. step 4 148-2

    tOTAL: 146 ATP

    Thanks!
    Your method is easier than the one i’ve learnt from text book. I’m going to hav a metabolism test on this coming wed. :p

  4. thaaaaaaaaanxxxxxxxxx alot this really helped me 2 b able to calculate the total amount of ATP when given any numbar of carbons… this is well explaned and written in an easy simple way… It defently will help me in my bio exam nxt week!!! thanks again!

  5. Does anyone know how to calculate the energy given off by the oxidation of butter fat?

    Here is what I’m given:
    butter = 5g
    water in calorimeter = 1 kg
    Initial Temperature = 23 C
    Final Temperature = 68 C

    I just need help approaching this. Thanks =)

  6. Howdy just wanted to give you a brief heads up and let you
    know a few of the images aren’t loading properly. I’m not sure why but I think its a linking issue.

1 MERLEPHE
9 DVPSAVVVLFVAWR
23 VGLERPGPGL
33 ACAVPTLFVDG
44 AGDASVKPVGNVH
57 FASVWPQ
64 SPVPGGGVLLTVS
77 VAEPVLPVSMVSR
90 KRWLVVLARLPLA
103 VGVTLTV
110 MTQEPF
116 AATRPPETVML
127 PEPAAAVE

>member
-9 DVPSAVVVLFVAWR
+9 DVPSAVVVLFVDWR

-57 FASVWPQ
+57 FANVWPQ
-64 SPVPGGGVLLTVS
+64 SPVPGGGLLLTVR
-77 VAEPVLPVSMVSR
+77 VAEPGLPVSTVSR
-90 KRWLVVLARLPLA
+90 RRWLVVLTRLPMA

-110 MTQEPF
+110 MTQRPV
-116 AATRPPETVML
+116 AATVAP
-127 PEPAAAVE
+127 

I’ve tried it in two different web browsers and both show the same results.

Leave a Reply

Fill in your details below or click an icon to log in:

WordPress.com Logo

You are commenting using your WordPress.com account. Log Out / Change )

Twitter picture

You are commenting using your Twitter account. Log Out / Change )

Facebook photo

You are commenting using your Facebook account. Log Out / Change )

Google+ photo

You are commenting using your Google+ account. Log Out / Change )

Connecting to %s